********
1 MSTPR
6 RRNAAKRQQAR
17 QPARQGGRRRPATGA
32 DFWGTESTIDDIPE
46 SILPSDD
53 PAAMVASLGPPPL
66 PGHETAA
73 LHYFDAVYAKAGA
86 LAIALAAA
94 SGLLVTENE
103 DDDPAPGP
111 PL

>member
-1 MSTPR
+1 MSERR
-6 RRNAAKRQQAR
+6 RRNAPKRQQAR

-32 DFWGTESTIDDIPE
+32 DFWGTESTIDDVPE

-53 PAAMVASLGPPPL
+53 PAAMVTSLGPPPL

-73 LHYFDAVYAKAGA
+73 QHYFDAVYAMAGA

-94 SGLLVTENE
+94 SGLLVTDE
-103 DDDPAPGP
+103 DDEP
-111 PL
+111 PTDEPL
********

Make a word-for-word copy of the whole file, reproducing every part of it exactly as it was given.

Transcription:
1 MSTPR
6 RRNAAKRQQAR
17 QPARQGGRRRPATGA
32 DFWGTESTIDDIPE
46 SILPSDD
53 PAAMVASLGPPPL
66 PGHETAA
73 LHYFDAVYAKAGA
86 LAIALAAA
94 SGLLVTENE
103 DDDPAPGP
111 PL

>member
-1 MSTPR
+1 MSERR
-6 RRNAAKRQQAR
+6 RRNAPKRQQAR

-32 DFWGTESTIDDIPE
+32 DFWGTESTIDDVPE

-53 PAAMVASLGPPPL
+53 PAAMVTSLGPPPL

-73 LHYFDAVYAKAGA
+73 QHYFDAVYAMAGA

-94 SGLLVTENE
+94 SGLLVTDE
-103 DDDPAPGP
+103 DDEP
-111 PL
+111 PTDEPL